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Underwater welding, has anyone here ever done it?

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  • Underwater welding, has anyone here ever done it?

    Underwater welding has mystified me for years. I've seen photos of it, seen the results (on the surface, the thought of breathing underwater is not natural to me). I ponder things like the welders goggles, how do they work with a mask or hood? AC or DC? How do you shield the molten pool? Insulating yourself from the electrode? Is salt water easier to weld in, or is fresh, or does it matter?

    I've done some reading on it, but most implies the reader has experience. I peed on an electric fence once, does that count as experience (I was very young - haven't done it since, guess I learned from that experience, eh)?

    Can anyone share any thoughts and ideas?

    Just wondering,


  • #2
    Texas State Technical Instute at waco had a course in underwater welding. The campus is on the old James Connally AFB. They had a Lab in an old fuel storage tank. There was a portal in the tank where you could watch them practice. Lots of safety issues but the guys that do repairs on the offshore rigs get top dollar. Had a friend that went thru the course decided to go into welding quality control after he got out.
    Byron Boucher
    Burnet, TX


    • #3
      One of my friends just finished up a stint in the Naval Reserves and he taught underwater welding and repair of ships for several years. He got out about the time the Islamic terriorst that we can't profile popped a hole in the Cole.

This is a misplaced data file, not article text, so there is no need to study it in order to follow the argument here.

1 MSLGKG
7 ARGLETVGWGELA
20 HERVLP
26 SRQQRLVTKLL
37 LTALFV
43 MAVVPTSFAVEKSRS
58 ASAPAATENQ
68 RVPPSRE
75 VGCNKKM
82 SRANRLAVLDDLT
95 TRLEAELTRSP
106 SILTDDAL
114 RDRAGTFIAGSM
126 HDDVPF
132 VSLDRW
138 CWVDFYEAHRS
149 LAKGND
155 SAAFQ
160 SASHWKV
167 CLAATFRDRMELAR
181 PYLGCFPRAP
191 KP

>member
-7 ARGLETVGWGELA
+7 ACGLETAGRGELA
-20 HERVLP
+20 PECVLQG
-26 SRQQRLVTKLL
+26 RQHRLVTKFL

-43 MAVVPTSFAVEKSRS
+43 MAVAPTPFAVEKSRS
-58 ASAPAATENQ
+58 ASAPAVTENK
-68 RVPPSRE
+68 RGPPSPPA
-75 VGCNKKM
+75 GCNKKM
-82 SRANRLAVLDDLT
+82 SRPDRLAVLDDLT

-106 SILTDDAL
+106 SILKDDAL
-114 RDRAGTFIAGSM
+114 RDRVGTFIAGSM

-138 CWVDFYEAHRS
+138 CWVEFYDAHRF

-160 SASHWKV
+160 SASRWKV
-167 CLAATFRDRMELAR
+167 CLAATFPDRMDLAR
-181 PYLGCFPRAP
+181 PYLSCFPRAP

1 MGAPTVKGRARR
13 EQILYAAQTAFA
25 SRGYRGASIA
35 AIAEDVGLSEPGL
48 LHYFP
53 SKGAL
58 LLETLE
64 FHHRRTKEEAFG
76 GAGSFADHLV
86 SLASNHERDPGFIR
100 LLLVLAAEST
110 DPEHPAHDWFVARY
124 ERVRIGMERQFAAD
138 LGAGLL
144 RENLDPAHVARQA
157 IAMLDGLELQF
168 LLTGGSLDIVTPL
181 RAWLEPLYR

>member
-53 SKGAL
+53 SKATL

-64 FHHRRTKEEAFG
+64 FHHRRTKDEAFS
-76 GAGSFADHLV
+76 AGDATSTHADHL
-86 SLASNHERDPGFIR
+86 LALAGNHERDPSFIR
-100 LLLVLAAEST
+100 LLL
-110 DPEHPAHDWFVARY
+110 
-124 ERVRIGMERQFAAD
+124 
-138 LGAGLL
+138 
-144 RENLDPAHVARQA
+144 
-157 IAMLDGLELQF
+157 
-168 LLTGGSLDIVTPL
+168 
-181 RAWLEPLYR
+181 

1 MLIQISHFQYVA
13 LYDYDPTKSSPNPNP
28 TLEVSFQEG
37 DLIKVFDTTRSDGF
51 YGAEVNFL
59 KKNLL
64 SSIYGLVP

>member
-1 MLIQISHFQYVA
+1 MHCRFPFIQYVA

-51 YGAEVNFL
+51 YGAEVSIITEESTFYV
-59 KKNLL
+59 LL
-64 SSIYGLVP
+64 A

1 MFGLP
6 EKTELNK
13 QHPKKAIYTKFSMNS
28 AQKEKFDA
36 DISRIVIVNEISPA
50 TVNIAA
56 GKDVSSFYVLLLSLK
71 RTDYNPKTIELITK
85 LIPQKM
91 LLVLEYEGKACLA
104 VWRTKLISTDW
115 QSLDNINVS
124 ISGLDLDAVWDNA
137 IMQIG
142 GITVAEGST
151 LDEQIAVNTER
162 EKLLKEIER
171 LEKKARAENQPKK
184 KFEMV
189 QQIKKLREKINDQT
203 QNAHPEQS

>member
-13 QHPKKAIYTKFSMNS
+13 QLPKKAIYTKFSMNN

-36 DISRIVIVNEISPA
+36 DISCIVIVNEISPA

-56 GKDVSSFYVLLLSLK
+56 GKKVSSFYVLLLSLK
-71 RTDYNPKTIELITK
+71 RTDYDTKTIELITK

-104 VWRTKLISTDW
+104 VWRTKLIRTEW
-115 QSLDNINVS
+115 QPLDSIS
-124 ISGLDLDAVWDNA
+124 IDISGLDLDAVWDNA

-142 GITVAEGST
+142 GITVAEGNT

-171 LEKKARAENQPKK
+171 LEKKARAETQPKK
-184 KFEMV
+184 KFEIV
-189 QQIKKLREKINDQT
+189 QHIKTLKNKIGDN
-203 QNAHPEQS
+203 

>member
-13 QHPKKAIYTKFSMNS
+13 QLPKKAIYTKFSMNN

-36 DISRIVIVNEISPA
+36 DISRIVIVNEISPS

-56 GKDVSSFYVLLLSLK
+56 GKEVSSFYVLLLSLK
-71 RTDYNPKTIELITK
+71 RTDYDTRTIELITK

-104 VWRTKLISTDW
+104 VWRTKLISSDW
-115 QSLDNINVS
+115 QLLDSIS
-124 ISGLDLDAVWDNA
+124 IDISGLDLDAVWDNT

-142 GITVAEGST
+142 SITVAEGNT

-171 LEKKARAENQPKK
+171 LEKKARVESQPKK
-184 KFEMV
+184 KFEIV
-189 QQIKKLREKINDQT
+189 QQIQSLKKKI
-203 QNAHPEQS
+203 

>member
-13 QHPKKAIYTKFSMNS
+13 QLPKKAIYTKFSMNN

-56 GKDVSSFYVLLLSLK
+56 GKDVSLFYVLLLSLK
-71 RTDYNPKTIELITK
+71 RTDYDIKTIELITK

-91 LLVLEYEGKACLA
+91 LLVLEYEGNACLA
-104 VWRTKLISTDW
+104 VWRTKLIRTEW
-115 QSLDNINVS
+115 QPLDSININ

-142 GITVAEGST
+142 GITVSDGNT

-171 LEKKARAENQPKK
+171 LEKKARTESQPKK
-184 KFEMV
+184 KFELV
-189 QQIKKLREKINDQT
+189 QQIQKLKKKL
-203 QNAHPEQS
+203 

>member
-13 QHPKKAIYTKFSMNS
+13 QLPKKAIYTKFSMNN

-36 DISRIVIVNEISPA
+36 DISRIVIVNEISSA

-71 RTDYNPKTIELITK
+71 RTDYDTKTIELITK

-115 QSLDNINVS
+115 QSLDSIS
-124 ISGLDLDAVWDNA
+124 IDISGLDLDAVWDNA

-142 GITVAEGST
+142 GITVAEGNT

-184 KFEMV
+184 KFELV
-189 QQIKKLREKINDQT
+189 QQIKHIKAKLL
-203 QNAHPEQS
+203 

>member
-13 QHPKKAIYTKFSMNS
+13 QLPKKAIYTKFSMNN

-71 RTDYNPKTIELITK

- - - - - - - - - - - - - - - - - - - - - - - - - - - - - - - -
      Thank you to our families of soldiers, many of whom have given so much more then the rest of us for the Freedom we enjoy.

      It is true, there is nothing free about freedom, don't be so quick to give it away.


      • #4
        If you live on the East coast and you're doing any welding outside right now (MIG, TIG, Stick, O/A), then that's basically underwater welding... I feel more dry taking a shower than I do being outside right now



        • #5
          Hoffman? Hoffman where are you?

          3Phase - it's the same here. Air you can wear.



          • #6

            More on topic here - is underwater welding one of the uses for Thermite? I know it's used on some very large scale welding, like some bridges, and it's very difficult to put out once it's going. It burns underwater, doesn't it?

            What is the heat source for UW?

            As for safety equipment, maybe you have to worry less about molten slag getting in your shoe...


            • #7
              I seem to have less of a problem picturing welding underwater than... How do you use a cutting torch underwater without the water cooling off everything as fast as you try to heat it.


              • #8
                It was my understanding that underwater cutting is done with a powerful oxidizer. For instance, salt peter (sodium nitrate) actually produces oxygen as it burns (thats why firecrackers will still go off if you light them and throw them in the water). To cut underwater you need a very localized heat, but more important than the heat is oxygen to burn the iron away. Once that rapid oxidization reaction has begun heat is no longer neccessary. Another example of this is rocket nozzles. If you were to cut the nozzle out of steel, the hot gasses, although not hot enough to turn the metal molten or even red-hot, are actually high in oxygen content so as the gasses leave the rocket body, it causes the steel to corrode very quickly.


                • #9